We have partnered with Catawiki to bring you a selection of interesting watches they’ve auctioned. Different from the other auctioneers in the market, Catawiki started originally in 2008 as a website where collectors could manage and keep track of their collections (comics for example). Then, because of growing popularity of the website, Catawiki started to host weekly auctions for collectible objects, including comics, art, antiques, classic cars, books and… watches.
Every other week, we will bring you our picks of Catawiki’s watch auctions. Give you some insights on the watch that has been sold and why we picked it. Because Catawiki has a very short lead time for their auctions, it is up to you to register on their website and go through the upcoming auctions hunting for treasures. It is a fun thing to do, and Catawiki’s own watch auctioneers are there to help you.
A selection of three watches this week, two vintage models and one modern watch. Buying a vintage watch can be quite a hassle, especially when you lack the knowledge on a specific model. Luckily, for a number of brands – mainly the big ones – there’s quite a but of information out there. In books and catalogs, but also on-line. It is always important to do you homework.
Let’s start with the big dog, the Patek Philippe Gondolo reference 5100R-001. This Gondolo reference 5100 collection was launched in the 2001, but grabbed back to their art deco watches from way earlier. The 1950’s Patek Philippe reference 2554 definitely influenced the Gondolo reference 5100, nick named ‘Manta Ray’. The reference 5100 was introduced in 2001 to commemorate the new millennium and came in three different versions. 3000 pieces were produced in total, of which were 1500 in yellow gold, 750 in rose gold, 450 in white gold and 300 in platinum. We are looking at one of the 750 pieces in rose gold. The Gondolo collection was already introduced in the 1990’s and received its interesting name from a Patek Philippe retailer in Brazil, ‘Gondolo & Labouriau’ in the early 1900s. The current Gondolo collection, has the reference 5200 watch that was introduced in 2013 and can be seen as the successor of the limited edition 5100. The new reference 5200 has a power reserve of 8-days.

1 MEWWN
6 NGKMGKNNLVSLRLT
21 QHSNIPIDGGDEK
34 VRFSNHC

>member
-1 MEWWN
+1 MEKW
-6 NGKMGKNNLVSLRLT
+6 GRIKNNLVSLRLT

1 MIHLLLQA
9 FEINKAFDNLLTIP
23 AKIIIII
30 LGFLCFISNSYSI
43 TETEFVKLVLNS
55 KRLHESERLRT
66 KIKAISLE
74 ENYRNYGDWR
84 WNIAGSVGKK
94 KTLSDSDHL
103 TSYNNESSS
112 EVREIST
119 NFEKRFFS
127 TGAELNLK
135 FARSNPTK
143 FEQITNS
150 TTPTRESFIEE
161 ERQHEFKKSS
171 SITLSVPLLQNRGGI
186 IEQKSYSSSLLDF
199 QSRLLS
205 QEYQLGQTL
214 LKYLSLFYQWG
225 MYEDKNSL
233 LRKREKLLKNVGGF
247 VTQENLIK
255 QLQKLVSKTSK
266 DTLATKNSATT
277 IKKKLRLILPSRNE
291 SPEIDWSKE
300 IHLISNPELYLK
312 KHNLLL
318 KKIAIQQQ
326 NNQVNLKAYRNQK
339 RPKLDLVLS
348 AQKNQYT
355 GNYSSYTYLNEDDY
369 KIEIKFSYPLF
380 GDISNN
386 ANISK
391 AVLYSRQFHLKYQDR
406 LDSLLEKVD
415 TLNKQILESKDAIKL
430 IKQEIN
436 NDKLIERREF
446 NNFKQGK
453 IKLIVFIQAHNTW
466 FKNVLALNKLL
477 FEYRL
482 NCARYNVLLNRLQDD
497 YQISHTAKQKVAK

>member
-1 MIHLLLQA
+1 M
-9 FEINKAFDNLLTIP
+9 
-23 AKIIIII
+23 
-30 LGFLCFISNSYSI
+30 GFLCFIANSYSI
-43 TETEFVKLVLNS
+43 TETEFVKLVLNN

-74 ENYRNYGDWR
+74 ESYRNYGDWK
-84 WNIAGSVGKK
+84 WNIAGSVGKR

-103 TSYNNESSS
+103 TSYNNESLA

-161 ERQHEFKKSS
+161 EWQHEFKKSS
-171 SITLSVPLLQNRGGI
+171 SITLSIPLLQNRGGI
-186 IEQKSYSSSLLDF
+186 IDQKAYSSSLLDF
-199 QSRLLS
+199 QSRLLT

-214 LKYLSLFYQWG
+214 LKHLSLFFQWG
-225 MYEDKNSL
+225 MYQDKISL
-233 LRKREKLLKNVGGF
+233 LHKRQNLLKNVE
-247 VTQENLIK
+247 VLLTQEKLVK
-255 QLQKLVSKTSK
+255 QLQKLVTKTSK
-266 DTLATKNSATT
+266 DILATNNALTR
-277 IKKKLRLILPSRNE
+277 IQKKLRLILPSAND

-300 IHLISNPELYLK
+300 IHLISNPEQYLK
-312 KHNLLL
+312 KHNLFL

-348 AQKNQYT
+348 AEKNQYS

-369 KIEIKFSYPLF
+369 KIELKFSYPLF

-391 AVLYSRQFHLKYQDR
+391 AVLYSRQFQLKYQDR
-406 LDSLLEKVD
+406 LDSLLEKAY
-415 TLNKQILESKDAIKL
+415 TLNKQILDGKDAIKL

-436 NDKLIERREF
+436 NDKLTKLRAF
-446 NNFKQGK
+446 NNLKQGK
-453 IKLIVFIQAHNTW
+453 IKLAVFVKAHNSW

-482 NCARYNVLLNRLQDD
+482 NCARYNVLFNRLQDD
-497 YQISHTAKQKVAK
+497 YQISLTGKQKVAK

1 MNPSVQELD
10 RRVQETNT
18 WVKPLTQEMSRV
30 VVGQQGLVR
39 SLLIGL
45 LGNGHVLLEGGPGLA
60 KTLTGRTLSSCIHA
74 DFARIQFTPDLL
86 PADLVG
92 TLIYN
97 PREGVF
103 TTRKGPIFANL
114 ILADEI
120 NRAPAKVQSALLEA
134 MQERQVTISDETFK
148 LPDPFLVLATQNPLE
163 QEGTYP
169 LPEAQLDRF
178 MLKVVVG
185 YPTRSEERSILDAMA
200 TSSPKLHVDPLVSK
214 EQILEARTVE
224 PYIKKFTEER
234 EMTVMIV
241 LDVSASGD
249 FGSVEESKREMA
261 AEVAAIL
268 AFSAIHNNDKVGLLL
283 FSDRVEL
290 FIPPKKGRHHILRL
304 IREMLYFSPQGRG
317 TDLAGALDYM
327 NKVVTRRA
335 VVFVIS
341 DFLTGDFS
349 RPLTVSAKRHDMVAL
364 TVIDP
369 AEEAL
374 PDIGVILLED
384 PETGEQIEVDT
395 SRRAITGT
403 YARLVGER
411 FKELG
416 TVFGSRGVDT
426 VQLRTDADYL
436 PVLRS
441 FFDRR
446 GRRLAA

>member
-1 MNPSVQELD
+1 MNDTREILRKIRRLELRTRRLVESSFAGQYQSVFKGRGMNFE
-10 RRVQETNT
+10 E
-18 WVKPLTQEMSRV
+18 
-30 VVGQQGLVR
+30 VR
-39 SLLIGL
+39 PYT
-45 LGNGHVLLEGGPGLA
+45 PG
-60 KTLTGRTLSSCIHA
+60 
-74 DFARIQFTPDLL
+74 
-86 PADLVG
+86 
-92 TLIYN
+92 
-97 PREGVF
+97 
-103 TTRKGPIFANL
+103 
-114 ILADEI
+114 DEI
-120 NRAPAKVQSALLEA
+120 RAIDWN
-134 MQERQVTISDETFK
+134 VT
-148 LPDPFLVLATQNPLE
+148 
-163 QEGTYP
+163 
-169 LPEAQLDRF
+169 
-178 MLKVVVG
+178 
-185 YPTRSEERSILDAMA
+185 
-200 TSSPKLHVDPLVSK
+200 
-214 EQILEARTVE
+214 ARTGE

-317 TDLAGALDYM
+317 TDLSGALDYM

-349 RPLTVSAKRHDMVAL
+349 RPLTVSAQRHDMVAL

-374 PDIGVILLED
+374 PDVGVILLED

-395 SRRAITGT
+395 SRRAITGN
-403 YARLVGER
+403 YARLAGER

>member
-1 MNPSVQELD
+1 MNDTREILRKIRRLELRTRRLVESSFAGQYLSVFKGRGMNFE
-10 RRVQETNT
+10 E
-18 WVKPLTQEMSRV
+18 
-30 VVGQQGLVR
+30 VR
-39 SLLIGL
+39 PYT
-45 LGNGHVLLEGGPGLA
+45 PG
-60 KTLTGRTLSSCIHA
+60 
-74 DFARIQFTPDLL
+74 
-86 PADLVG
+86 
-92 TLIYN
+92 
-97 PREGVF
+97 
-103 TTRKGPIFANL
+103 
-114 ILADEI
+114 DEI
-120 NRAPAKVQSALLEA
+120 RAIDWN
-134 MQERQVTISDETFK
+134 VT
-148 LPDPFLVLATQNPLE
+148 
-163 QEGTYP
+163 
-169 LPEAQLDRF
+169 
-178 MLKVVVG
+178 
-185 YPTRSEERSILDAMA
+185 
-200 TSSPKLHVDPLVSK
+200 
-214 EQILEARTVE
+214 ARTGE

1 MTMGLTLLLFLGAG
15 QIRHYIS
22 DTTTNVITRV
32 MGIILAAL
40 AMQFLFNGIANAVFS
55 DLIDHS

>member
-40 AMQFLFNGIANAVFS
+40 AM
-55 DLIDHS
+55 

Not only the design is interesting about this reference 5100, it is also the 10 days movement that was quite something in 2000. In the sub dial at 12 o’clock, there’s the power reserve indicator with a 10 days scale. The hand-wound caliber 28-20/220 movement is visible through the sapphire case back. A beautiful sight.
Catawiki auctioned this reference 5100R-001 that was complete with box and papers and in mint condition. The opening bid started at 9000 Euro but the final result is 35.000 Euro. For the rose gold version, that’s quite a sharp result. Yellow gold versions tend to be a bit cheaper than the rose gold versions, the platinum models are far more expensive in the market.
It is no secret we have a weak spot for Omega here. That has a good reason, as we feel it is an interesting brand with great vintage watches (of which a good part is still very affordable) and modern watches packed with innovation. The Omega Seamaster that we selected for this week’s overview of Catawiki auctions is one with a bumper movement. Basically, it is an automatic movement with a rotor that doesn’t turn 360 degrees but operates in a smaller ‘compartment’ using springs to ‘bump’ the weight. When you move these bumper watches, you’ll feel the weight going back and forth. Omega used this movement for various watches, including their – then – flagship Constellation and their dust-proof Seamaster watches. You’ll also find them with a calendar (some have the date aperture at 6 o’clock), and like this reference 2767SC, also without. The movement inside, caliber 354 was based on their caliber 28,10 RA (also known as caliber 340 from 1949 onwards) that was used as a basis caliber for the movements that were used in the first Seamaster in 1948 and later on in the first Constellation in 1952. The caliber 354 variant, had a central seconds hand, 19.800 vph and a swanneck regulator.